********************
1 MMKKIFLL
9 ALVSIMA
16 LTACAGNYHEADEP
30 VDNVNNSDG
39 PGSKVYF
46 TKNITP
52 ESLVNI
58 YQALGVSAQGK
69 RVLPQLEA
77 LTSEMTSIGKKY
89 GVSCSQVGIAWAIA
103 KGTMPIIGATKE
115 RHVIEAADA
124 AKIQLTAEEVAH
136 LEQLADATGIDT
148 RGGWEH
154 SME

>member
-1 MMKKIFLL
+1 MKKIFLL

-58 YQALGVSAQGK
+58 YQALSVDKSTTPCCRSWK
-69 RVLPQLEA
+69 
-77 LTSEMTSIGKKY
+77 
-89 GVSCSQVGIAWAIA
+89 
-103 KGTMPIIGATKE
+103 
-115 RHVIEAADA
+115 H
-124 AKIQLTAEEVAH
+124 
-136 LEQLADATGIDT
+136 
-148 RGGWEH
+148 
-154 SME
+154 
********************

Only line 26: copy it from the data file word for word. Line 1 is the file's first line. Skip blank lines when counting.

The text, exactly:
+77 